The importance of re-gearing your ring & pinion when upgrading to larger tires cannot be overstated. Your 4×4 was built at the factory with the appropriate gears to turn a specific tire. The factory gears aren’t designed to handle the additional pressure that comes with oversized tires. Crawling with oversized tires and stock gears is a surefire way to grenade a drivetrain. By gearing lower (numerically higher) you’re trading speed for torque. This added torque relives the transmission and axles from doing all the heavy lifting.

I chose 4.56 gears for 33″ tires because they would give my TJ adequate power without sacrificing too much fuel efficiency. A 4.56 ratio means that the driveshaft will turn 4.56 times to one full tire rotation. With a numerically higher ratio your engine will feel more powerful, but it will hit its top speed faster since it’s turning more RPMs. Take a look at this gear ratio to tire size chart if you’re unsure of what gear ratio you need.

A note on Dana 35’s & C-Clips: If you have a Dana 35 or other axle with a c-clip, then it’s highly recommended to invest in a c-clip eliminator. With a c-clip, the axle shafts are retained by a small clip, and aren’t directly bolted to the axle housing. The axle shaft will slide out from the housing if this tiny clip breaks.

Crawl ratio

2013 Jeep Wrangler Rubicon With 35" Tires

Although not critical, it’s good to know your crawl ratio so you can gauge your 4×4’s crawling capability. Crawl ratio is the lowest gear ratio the vehicle is capable of. It considers the ratios of the transmission, transfer case, and axles – (transmission first gear ratio x transfer case low gear x axle gear = crawl ratio). So my TJ’s crawl ratio is approximately 48 (3.83 x 2.72 x 4.56 = 47.5), which is capable, but has room to improve. Simply put –  the higher the crawl ratio, the more low end torque you’ll have, which means more power to hurdle over large obstacles. For manual transmissions a high crawl ratio will mean you’ll stall less. Check out Novak Conversions for details on the most common 4×4 transmissions and transfer cases.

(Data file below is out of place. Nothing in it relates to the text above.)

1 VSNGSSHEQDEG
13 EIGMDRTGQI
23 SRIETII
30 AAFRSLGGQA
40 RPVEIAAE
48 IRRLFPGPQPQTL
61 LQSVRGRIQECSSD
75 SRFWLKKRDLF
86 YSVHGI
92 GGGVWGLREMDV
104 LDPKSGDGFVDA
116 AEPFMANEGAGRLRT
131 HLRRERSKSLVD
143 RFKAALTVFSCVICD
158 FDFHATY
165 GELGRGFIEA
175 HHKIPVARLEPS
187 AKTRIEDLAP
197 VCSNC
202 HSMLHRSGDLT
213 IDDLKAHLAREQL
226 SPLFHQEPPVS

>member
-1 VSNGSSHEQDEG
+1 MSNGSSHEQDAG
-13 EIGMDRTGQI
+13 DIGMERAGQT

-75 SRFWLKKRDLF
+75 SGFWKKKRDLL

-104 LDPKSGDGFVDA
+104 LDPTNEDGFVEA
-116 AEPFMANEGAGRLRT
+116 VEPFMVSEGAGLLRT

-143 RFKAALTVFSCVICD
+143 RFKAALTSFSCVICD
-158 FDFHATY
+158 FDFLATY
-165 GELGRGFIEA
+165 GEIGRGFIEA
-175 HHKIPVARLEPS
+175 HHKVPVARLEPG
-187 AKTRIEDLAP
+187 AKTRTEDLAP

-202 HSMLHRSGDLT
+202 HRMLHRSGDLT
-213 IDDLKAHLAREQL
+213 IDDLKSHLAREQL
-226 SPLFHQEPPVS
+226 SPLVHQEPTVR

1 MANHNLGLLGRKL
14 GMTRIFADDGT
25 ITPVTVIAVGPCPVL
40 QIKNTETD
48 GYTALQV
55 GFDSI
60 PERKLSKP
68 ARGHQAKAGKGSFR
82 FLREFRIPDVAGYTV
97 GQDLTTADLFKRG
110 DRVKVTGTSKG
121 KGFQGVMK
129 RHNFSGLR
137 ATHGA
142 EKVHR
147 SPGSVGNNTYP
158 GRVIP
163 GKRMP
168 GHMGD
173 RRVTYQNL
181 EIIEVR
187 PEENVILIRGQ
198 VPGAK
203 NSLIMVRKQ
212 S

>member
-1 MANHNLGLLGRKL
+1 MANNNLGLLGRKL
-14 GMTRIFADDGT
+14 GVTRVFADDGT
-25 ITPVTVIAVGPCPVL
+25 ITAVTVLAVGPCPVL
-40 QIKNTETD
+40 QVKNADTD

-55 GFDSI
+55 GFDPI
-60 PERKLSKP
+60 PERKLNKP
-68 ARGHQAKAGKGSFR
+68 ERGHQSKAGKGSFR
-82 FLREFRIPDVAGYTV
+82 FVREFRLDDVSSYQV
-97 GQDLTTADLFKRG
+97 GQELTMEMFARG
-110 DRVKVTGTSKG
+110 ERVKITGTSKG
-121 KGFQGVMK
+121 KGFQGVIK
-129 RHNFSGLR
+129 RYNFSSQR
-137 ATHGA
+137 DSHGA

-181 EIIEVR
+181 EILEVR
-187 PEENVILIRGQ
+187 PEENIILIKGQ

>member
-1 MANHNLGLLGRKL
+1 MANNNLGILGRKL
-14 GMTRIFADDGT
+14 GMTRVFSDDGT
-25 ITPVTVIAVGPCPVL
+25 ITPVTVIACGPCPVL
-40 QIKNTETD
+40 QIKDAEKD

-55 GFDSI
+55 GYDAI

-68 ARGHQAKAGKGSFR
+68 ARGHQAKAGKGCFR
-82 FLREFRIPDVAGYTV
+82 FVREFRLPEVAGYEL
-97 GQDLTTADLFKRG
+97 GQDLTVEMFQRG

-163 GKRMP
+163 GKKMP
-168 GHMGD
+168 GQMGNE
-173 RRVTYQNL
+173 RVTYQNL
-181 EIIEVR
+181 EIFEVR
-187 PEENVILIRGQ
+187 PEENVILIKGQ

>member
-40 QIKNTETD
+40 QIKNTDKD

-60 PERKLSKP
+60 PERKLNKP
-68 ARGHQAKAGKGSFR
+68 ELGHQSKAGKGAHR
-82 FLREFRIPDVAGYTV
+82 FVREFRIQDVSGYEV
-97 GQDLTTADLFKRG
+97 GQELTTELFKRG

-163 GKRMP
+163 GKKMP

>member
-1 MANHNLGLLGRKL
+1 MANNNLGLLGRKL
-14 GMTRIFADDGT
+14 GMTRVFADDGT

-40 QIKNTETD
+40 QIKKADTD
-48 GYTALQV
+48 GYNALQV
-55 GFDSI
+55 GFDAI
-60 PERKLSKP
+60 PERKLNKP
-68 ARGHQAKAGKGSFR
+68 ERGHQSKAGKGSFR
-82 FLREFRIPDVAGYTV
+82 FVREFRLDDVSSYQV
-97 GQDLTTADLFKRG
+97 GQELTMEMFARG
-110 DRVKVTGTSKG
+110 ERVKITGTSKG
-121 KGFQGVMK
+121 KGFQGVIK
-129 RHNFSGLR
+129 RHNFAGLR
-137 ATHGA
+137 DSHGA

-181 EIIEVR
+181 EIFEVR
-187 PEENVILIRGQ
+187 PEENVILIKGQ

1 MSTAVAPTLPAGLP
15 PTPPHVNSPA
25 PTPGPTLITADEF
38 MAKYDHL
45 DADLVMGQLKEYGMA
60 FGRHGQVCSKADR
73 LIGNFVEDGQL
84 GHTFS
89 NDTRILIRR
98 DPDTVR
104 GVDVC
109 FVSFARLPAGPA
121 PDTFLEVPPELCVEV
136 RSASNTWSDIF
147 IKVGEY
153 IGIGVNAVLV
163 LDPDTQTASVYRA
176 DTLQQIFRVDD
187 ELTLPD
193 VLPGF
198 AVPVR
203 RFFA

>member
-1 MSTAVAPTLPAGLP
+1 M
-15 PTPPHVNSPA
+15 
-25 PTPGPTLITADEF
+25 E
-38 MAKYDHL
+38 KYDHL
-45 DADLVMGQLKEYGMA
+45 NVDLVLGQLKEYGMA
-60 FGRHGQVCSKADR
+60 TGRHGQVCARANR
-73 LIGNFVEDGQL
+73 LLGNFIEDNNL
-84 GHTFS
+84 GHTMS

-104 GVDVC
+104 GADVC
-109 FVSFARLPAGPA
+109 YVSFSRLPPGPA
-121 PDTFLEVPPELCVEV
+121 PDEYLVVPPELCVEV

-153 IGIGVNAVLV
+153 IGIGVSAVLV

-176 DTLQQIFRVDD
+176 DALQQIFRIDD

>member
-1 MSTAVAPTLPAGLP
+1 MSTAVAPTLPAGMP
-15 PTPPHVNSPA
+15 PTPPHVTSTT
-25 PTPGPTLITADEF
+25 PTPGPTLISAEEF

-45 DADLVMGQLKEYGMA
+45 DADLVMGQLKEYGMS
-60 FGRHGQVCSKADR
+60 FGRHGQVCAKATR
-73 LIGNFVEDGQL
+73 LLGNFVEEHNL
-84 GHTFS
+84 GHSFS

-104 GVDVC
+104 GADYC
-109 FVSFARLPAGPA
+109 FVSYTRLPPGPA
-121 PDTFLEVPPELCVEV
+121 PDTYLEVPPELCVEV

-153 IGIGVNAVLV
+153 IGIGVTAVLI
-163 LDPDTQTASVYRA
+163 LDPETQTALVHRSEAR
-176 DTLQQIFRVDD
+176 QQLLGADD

The Jeep Wrangler Rubicon

Aside from all the cool badging and trim, the Rubicon is the only Wrangler model (aside from the J8) that includes the robust NVG 241OR RockTrac transfer case. Currently the 241OR can only be found in Wranglers, and is one of the reasons why Wranglers are considered to be the best OEM 4×4. The 241OR is known for its 4:1 low gear ratio, which gives owners a great crawl ratio in a modest package. If I had a RockTrac in the TJ then my crawl ratio would jump from 47.5 to 69.8, which is quite a difference in performance.

Lockers, what’s the diff?

In a nutshell, lockers provide additional traction by transferring power equally to all four tires regardless of which has traction. There are several types of locker, but we’re going to cover the two most common – air and electric. Also known as “selectable” lockers, the primary difference between air and electric lockers is how they’re actuated. Electric lockers operate off a switch while air lockers require a switch to engage an air compressor that charges an airline to actuate a piston within the unit. You can read our pros and cons between air and electric lockers here.

I would recommend selectable lockers to anyone getting into rock crawling for the first time. In my opinion, lockers provide the biggest performance upgrade since they will get your vehicle through obstacles you might not consider otherwise. The issue with “auto” lockers or limited slips is that they engage without warning, and for daily drivers on M/T’s this can cause issues on slick surfaces.

Below is a visual comparison of my TJ attempting the same obstacle in Big Bear, CA. You’ll notice that without lockers the Jeep transfers 100% of its power to the traction-less tire on the drivers side:
Rock crawling

Here we see the lockers engaged and distributing power equally to all four tires:

rock crawling

Now that we’ve got the verbiage out of the way we can start talking techniques.